Pope Francis frames his argument in favor of a heavy-handed environmentalism around the idea that climate change hurts the poor the most. Yet he seems to have little notion of what has helped the world’s poor more than anything: namely, the march of markets and technology, which has lifted billions out of destitution. Instead, Francis rails against those who “doggedly uphold the myth of progress,” the “modern myth of unlimited material progress,” and the “myths of modernity,” including “unlimited progress.” Yet after levying these warnings against progress, the pope calls for a bigger effort to develop sources of renewable energy. Exactly how will this be accomplished, except through giant advances in technology?
Too much of the encyclical reads like a list of green gremlins cooked up by the most ardent environmentalists. Francis finds reason not to like genetically modified foods because, he claims, wherever they’re employed, “productive land is concentrated in the hands of a few owners” and small farms disappear due to “an expansion of oligopolies for the production of cereals and other products.” This claim ignores the good that genetically engineered food does in boosting production and helping to feed people around the world.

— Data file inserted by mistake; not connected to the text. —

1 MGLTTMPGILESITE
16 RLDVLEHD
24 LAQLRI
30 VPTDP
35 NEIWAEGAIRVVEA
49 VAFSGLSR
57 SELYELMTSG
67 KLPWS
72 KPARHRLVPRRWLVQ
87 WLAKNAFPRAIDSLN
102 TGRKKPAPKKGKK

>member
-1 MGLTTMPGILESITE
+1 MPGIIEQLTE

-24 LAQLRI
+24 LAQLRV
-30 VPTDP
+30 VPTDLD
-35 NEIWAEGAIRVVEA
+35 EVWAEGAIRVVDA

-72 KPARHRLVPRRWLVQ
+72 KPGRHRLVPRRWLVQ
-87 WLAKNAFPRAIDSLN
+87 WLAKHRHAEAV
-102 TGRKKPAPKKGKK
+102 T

The pope also decries the way humans are depleting the world’s natural resources. Under this heading, he includes a lack of fresh drinking water in some areas. He claims that water suitable for drinking “is a basic and universal human right.” But in much of the underdeveloped world, human overuse isn’t responsible for the scarcity of drinking water; rather, lack of technology to discover, pump, and purify water is the issue. Bringing clean water to Africa’s poor, for instance, has nothing to do with Americans or other wealthy peoples using too much of their own water. Instead, the solution lies in transferring the tools we have developed for ourselves—technologies that have drastically reduced disease and dehydration—to the poor.
The most dispiriting thing about the encyclical, however, is the relentlessly bleak vision of the world this pope proffers. He at times sounds like a survivalist warning that time is running out—and not because the Kingdom of Heaven is at hand. Francis talks of impending, large-scale natural disasters, the breakdown of social life on the planet, and warns, “Doomsday predictions can no longer be met with irony or disdain.” His critique ignores so much—the extension of democracy and rise of the middle class in the Third World, the decrease in wars, the eradication of deadly diseases, and even the decline in pollution in places, thanks to technological innovations like cleaner engines and fuels.
The pope’s assuming of the apocalyptic tone of the environmentalist is, in the end, ironic. It is the Church’s gospel that offers us the true Apocalypse, which is a hopeful revelation of God’s coming and cause for joy among the good. Laudato Si, by contrast, is perhaps the least hopeful, most joyless document to come out of the Vatican in my lifetime.